Cayuco Race Reunites Former Classmates
by Susan Harp
The Panama Canal Spillway

April 9, 1998

On the first day of the Ocean to Ocean Cayuco Race for Explorers, Balboa High School students Fred Garcia, Bob Donley, Bob Hughes and Marshall Harris caused a sensation when they showed up for morning classes wearing home-dyed green T-shirts and gold earrings in their left earlobes.  The year was 1966, and their boat, the Bejuco, was the defending champion for the second year in a row.  At the end of the three-day race, they emerged the winners with a total time of 6 hours, 52 minutes, and earned the honor of being the first crew to retire the race trophy because of their three year run.

Reminiscing about the old days might take place while sitting in lounge chairs on the patio for some, but the foursome decided to do some more active reminiscing when they picked up their paddles last week for the 45th annual race.  They challenged themselves and the competition once again -- after a 32 year break.  The Bejuco no longer in existence, they commandeered the Snafu to compete in the patch boat category, the only class open to paddlers over 21 years of age.

"It was a lot less formal in the 60s." said Donley as he enjoyed a tropical evening in Cardenas two days before the race.  The group had been attending pre-race meetings, learning about the safety rules and observing the head-to-toe color coordinated outfits of the seriously competitive crews in the trophy categories reserved for youths ages 15 to 21.  Hughes added, "It was a kid's race then, with no sponsors and not much parental involvement except through the Boy Scout organization."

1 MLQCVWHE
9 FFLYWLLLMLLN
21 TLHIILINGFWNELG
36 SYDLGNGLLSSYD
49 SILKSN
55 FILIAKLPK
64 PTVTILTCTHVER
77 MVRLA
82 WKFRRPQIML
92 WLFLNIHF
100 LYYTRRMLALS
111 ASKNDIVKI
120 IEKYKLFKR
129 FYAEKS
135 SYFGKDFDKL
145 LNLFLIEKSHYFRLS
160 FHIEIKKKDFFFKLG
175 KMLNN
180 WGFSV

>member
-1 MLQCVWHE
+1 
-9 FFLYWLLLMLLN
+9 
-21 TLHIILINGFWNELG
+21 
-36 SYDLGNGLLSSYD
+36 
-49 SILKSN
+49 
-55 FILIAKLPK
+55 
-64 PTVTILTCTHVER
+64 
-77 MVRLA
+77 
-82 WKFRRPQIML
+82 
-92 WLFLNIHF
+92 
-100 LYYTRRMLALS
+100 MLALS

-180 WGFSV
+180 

What possessed the four former classmates, now spread out across Texas, Arkansas, Virginia and Florida, to return to the Isthmus and subject their not-so-young anymore bodies to the grueling race?  "It started as a way to have some fun," says Hughes.  "Since then, we have renewed so many friendships.  People made paddles and T-shirts and found the boat, trailer and sponsors.  It's making more memories than we ever thought."

It all started two years ago when Fred Garcia, whose brother, Tony, works in the Panama Canal Commission Marketing Division, paddled in a cayuco for fun during a visit to Panama.  Enthused about reliving the good old days, Fred used the Internet sites set up by former Canal Zone residents who live off-Isthmus to find his three former team-mates.  They had not seen each other for at least 20 years.  As casual talk turned to serious plans, they were lucky to receive local support from Diablo resident Jan Weade, who provided the Snafu, arranged most of the logistics in Panama and even designed T-shirts advertising the foursome as "Real (old) Men."

A week before the race, they began practicing paddling the Snafu, and Fred Garcia claimed, "For people who hadn't been together for 30 years, it seemed like it was yesterday."  Weade, whose daughter competed twice in the Snafu in the last few years, said that because of parental involvement with the kids and the commitment involved, "The race has really helped hold the community together."

No matter the outcome of the three days of competition, it seems the race has also reached far beyond the community to bring four friends together again.

Presented by CZBrats
From The Canal Record, June 1998

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